Your Friday Briefing: 20,000 Dead in Turkey and Syria

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The death toll from the devastating earthquake in Turkey and Syria surpassed 20,000 as rescue efforts faltered, even as the first U.N. aid convoy reached Syria.

“We can call it the disaster of the century,” President Recep Tayyip Erdogan said during a news conference in the Turkish city of Osmaniye.

Truck shortages and blocked roads were among the many hurdles that rescue teams faced as they worked to unearth victims and help desperate survivors. Hundreds of thousands of people have been left homeless in subfreezing temperatures.

In Kahramanmaras, a hard-hit Turkish city near the quake’s epicenter, survivors were looking for missing loved ones among masses of lifeless bodies. In Hatay, a parking lot outside a hospital served as an open-air morgue. There, hundreds of families searched for deceased relatives, opening and closing body bags, discouraged by the countless rows of corpses.

The Chinese balloon that was shot down by a U.S. fighter jet last week had several antennas and tools capable of collecting communications, U.S. officials said.

The Biden administration released intelligence about the balloon to counter China’s claims that it was a civilian machine, used mainly for weather research, and that it had drifted off course.

The balloon’s equipment “was clearly for intelligence surveillance and inconsistent with the equipment on board weather balloons,” the State Department said in a statement.

While the balloon was still in the air, American U-2 surveillance planes took images of it. The balloon had several antennas “likely capable of collecting and geo-locating communications” and solar panels large enough to produce power to operate “multiple active intelligence collection sensors.”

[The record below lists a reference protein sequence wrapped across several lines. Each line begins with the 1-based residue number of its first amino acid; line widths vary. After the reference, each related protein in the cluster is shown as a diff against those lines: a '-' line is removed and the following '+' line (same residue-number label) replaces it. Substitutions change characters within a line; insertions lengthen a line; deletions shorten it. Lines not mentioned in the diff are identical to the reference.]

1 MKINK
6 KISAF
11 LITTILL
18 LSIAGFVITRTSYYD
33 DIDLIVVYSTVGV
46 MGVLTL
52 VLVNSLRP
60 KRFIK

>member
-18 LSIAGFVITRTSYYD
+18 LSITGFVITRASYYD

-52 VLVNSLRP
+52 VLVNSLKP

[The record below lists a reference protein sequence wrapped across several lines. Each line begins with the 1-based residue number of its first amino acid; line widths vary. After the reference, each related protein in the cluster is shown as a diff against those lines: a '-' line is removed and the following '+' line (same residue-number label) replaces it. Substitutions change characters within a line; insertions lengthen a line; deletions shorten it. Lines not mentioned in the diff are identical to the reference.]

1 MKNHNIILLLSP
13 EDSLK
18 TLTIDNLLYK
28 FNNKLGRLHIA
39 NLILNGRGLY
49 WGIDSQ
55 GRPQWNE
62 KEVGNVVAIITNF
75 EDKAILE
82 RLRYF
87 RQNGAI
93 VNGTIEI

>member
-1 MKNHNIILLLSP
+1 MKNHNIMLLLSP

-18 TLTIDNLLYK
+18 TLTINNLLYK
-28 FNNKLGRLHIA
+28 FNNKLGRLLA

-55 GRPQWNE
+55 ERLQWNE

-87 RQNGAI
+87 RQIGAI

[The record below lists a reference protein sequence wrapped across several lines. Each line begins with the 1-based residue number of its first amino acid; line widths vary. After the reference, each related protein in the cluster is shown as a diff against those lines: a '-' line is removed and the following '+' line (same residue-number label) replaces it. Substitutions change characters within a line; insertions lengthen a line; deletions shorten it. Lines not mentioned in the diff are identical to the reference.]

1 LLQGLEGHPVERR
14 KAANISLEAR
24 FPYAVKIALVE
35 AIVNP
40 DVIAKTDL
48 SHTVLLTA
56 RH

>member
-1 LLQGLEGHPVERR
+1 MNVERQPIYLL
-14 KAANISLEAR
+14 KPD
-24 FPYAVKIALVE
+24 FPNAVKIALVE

U.S. officials say China has sent balloons over more than 40 countries in a global spying effort. For surveillance, balloons have some advantages over satellites. They can hover in one place and fly lower to produce clearer images and pick up more signals from the ground.

Were secrets compromised? U.S. officials have not determined what sites the balloon was targeting. While officials say they are confident the balloon did not get any sensitive data on U.S. nuclear sites, they are unsure what it did collect. They expect the debris from the downed balloon to provide more insight.

North Korean state media released photos of a nighttime military parade in Pyongyang this week that featured at least 15 ICBMs or ICBM mock-ups, more than in any previous military parade. The new missile that was displayed may have been a mock-up, experts said, but the North has often shown mock-ups before proceeding with actual missile tests.

All ​three ICBMs that North Korea has tested so far have relied on​ liquid fuel, which, experts said, make them easier to target for pre-emptive strikes because it takes hours to load liquid fuel onto missiles before they are launched.

What’s a Japanese mobster to do in retirement? Join a softball team.

Lives lived: Burt Bacharach’s songs matched the romantic optimism of the 1960s. He died at 94.

How does “Call Me” become “Fax Me” and then “Text Me”? The sweet messages on candy hearts, which have been around for more than a century, require careful editing from year to year to trim dated slogans.

Since the pandemic, one company has introduced keep-your-head-up encouragements like “Fear Less” as well as pet-themed phrases — a nod to all the pandemic puppy acquisitions. The evolution of the conversation heart speaks volumes about the state of our lives and loves.

More Valentine’s Day reads: Browse our Modern Love archives for tales of love and woe.

That’s it for today’s briefing. Have a great weekend! — Amelia and Mariah

P.S. Doug Schorzman will be our next Asia editor.

“The Daily” is about San Francisco’s struggle to recover from the pandemic.

You can always reach us at [email protected].


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